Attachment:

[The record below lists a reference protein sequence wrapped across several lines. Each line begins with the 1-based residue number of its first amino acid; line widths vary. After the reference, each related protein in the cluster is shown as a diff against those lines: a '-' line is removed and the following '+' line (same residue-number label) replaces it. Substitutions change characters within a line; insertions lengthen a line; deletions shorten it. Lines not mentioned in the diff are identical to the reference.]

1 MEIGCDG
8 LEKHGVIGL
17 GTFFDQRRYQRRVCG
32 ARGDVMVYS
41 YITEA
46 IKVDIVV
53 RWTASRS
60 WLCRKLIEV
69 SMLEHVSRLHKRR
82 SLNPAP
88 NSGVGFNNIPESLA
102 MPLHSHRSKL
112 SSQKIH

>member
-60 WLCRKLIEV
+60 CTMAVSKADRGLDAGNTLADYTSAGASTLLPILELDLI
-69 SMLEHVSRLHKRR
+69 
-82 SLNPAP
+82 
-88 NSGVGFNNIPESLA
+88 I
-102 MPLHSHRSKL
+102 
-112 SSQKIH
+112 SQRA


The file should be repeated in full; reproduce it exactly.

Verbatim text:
[The record below lists a reference protein sequence wrapped across several lines. Each line begins with the 1-based residue number of its first amino acid; line widths vary. After the reference, each related protein in the cluster is shown as a diff against those lines: a '-' line is removed and the following '+' line (same residue-number label) replaces it. Substitutions change characters within a line; insertions lengthen a line; deletions shorten it. Lines not mentioned in the diff are identical to the reference.]

1 MEIGCDG
8 LEKHGVIGL
17 GTFFDQRRYQRRVCG
32 ARGDVMVYS
41 YITEA
46 IKVDIVV
53 RWTASRS
60 WLCRKLIEV
69 SMLEHVSRLHKRR
82 SLNPAP
88 NSGVGFNNIPESLA
102 MPLHSHRSKL
112 SSQKIH

>member
-60 WLCRKLIEV
+60 CTMAVSKADRGLDAGNTLADYTSAGASTLLPILELDLI
-69 SMLEHVSRLHKRR
+69 
-82 SLNPAP
+82 
-88 NSGVGFNNIPESLA
+88 I
-102 MPLHSHRSKL
+102 
-112 SSQKIH
+112 SQRA